Monday, June 9, 2014

What is the best cat food to feed my cat?



Cat eating kibbles | Exclusively Cats Veterinary Hospital, Waterford, MI
Nutrition is based on life stages and overall health. You would not feed the same thing to a kitten that you would feed to a 6 year old cat or a 14 year old cat, and you would not feed the same thing to a healthy cat that you would feed to a diabetic cat, or a cat with kidney disease. 

Pet nutrition has become a very hot topic in the last several years, with good reason. There have been a great number of recalls, and a number of revolutions in the way we think about feeding pets (Canned food vs. dry food, raw food vs. traditional diets, carbohydrates vs. proteins...). If you asked 7 different pet owners or veterinarians what food you should feed your pet, you would probably get 7 different answers.

In the wild, a cat would eat a variety of prey animals – primarily mice and other rodents, insects, birds and frogs (rarely fish!). The average mouse is about 75% water, and provides about 3-5% carbohydrates. No matter what your cat eats, it should not eat a food that contains more than 10% carbohydrates.
Shutterstock image of a cat eating a big chunk of raw meat | Exclusively Cats Veterinary Hospital, Waterford, MI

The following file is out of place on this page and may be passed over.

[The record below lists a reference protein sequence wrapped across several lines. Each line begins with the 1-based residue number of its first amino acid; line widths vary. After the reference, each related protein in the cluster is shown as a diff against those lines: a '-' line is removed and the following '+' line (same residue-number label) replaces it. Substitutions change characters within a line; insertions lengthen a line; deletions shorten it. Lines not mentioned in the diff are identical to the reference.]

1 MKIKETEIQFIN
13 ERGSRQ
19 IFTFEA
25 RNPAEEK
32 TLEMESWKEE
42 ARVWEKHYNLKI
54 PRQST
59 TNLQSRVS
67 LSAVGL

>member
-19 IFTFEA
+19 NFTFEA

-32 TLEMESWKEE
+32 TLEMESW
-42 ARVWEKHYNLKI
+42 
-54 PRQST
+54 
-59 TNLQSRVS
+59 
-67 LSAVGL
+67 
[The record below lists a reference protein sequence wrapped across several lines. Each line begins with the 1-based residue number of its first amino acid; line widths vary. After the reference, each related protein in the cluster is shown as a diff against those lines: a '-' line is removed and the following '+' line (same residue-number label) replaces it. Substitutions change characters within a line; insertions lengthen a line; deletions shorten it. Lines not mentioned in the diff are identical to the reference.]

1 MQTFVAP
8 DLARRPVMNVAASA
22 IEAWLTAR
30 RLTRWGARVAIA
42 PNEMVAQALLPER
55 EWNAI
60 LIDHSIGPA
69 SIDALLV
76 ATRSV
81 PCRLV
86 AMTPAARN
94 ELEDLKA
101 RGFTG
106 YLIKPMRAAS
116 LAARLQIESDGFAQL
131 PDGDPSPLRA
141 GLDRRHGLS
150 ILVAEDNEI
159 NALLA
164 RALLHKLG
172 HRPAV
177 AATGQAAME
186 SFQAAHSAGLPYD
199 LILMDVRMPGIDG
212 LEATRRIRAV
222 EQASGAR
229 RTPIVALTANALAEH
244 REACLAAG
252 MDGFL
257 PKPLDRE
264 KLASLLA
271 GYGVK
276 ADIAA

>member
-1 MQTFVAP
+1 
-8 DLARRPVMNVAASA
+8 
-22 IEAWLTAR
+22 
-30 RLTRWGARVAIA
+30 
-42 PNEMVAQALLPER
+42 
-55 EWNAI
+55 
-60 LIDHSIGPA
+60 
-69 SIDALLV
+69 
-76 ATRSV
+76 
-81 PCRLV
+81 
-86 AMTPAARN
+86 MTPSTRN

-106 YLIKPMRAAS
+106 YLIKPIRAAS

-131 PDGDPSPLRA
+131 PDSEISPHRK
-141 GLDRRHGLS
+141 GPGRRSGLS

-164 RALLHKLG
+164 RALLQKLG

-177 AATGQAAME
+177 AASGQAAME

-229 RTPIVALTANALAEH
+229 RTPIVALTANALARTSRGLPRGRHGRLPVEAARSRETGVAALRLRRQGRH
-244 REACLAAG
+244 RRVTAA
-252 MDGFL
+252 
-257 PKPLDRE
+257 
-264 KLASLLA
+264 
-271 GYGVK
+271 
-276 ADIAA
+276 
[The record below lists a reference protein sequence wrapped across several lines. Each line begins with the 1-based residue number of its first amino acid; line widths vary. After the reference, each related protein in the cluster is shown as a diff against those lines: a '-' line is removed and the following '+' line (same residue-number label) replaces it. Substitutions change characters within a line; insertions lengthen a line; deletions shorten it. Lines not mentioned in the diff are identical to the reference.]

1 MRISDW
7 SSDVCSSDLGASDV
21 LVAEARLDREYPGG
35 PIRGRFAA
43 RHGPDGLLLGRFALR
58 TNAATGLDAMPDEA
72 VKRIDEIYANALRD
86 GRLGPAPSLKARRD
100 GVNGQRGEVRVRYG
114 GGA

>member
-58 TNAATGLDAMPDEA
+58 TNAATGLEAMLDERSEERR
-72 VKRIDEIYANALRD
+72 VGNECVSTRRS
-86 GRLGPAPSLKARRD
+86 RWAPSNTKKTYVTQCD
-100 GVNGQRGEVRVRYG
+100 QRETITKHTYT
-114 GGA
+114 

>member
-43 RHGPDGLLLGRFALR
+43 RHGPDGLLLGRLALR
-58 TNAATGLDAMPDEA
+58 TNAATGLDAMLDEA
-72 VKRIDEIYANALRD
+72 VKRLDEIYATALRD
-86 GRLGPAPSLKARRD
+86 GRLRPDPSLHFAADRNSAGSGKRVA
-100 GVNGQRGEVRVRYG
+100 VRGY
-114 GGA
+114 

Let’s say we are talking about a normal, 5 year old, healthy cat. Because most foods have the statement “formulated to meet the nutritional levels established by AAFCO Cat Food nutrient profiles for all life stages” on the label – most would be an appropriate option for basic nutrition. Your cat will not suffer any nutrient deficiencies while eating a food with this label.

Let's compare two brands of food, just to see how complex it can be to determine which is better. A can of Instinct turkey flavored food costs about $1.25 per 3oz can. Fancy Feast turkey and giblets costs about $0.60 per 3 oz can.  Common sense would suggest that if a food costs more, it must be higher quality. Let's take a closer look.

Since canned food is mostly water, meat also contains a large amount of water, and the amount of water may very between canned foods, you have to do a little math to figure out what nutrients the actual solid part of the food contains. This also allows you to compare between canned foods, or compare a wet food to a dry food. If you take a few minutes to calculate the dry matter carbohydrate content of the food, you will see that the Instinct food has 18% carbohydrates on a dry matter basis (DMB)!! That’s pretty high for a cat. Fancy Feast has a carbohydrate content of 6.8%. Instinct is also 10% lower in protein and 8% higher in fat. It also has about twice the calories of the Fancy Feast. A cat with weight issues might not want to eat this food, no matter how much kelp it has in it…and speaking of kelp, why would your cat need kelp in his diet? Kelp may have some great nutritional benefits on a chemical level, but cats are descended from desert animals - their digestive tract is not designed to digest it.